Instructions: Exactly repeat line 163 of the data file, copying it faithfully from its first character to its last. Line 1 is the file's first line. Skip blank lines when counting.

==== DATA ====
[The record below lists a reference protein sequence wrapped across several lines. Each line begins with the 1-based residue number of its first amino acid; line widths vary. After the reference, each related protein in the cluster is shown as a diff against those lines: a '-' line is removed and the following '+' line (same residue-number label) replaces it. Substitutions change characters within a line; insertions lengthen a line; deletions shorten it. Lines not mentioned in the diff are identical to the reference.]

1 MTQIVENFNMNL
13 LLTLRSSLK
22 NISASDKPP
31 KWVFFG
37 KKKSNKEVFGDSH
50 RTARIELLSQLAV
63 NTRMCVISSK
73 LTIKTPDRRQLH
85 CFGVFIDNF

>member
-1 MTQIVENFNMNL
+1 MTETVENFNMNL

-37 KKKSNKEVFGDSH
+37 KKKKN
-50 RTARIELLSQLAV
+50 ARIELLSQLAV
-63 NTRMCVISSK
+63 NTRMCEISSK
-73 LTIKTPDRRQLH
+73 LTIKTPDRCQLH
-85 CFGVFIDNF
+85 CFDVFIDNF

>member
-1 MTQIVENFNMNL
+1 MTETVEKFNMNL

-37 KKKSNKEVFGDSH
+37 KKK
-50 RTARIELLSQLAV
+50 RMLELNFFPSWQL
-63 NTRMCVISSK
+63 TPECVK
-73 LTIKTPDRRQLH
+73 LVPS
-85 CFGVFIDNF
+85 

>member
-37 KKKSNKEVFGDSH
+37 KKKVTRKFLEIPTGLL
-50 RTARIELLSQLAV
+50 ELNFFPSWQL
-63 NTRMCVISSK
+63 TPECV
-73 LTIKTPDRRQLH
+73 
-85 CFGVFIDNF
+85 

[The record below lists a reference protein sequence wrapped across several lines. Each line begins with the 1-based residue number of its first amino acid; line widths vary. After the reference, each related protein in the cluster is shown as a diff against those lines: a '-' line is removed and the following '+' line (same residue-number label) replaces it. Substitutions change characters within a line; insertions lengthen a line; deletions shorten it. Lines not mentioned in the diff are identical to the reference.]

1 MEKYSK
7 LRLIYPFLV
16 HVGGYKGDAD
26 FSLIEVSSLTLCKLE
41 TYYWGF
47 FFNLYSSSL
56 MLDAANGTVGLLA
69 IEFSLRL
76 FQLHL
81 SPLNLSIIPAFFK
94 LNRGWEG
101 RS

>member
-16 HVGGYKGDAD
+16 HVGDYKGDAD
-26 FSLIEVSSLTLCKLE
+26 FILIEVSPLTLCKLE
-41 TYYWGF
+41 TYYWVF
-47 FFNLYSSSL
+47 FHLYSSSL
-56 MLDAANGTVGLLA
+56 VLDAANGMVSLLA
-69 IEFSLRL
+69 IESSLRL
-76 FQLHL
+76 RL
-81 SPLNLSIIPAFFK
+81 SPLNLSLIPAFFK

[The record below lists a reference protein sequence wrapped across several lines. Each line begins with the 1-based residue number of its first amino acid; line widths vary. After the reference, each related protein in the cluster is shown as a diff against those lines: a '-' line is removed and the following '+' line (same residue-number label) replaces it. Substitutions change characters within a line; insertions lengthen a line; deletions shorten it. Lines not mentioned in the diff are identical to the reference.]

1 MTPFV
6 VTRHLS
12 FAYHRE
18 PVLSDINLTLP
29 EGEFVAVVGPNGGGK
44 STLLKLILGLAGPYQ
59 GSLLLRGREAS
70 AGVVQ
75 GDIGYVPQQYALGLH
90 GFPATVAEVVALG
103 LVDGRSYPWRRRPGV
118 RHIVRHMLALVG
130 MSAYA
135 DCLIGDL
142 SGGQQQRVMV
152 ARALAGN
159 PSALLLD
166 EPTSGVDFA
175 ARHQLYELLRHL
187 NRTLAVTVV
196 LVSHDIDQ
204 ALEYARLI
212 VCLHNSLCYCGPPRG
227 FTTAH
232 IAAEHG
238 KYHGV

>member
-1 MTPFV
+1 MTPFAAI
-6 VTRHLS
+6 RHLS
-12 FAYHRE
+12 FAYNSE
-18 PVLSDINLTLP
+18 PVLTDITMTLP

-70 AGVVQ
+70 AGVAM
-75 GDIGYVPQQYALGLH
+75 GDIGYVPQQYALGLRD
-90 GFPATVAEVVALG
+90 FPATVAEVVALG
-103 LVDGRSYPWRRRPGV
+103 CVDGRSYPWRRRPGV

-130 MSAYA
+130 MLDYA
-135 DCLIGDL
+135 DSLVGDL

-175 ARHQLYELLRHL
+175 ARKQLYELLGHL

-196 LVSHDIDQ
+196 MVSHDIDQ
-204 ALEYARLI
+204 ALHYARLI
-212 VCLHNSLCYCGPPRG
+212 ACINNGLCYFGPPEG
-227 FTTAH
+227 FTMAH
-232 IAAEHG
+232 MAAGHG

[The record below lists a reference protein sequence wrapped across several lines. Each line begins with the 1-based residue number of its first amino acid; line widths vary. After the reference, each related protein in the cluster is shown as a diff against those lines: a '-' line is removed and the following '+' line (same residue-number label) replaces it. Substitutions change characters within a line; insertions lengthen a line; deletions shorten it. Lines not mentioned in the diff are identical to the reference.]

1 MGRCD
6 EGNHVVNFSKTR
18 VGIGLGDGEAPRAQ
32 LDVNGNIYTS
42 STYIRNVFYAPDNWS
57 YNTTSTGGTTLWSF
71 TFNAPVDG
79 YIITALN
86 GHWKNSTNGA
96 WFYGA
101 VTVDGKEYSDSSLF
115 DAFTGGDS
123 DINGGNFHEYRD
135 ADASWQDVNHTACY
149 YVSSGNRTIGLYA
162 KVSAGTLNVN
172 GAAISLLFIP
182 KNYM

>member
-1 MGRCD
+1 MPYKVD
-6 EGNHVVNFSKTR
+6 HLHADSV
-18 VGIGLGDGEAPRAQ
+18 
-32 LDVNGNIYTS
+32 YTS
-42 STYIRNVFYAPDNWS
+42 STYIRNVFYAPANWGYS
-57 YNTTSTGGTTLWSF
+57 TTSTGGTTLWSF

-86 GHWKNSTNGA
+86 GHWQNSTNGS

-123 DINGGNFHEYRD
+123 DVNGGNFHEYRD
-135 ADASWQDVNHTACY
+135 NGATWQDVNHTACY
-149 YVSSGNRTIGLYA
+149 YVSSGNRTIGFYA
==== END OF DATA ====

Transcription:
+18 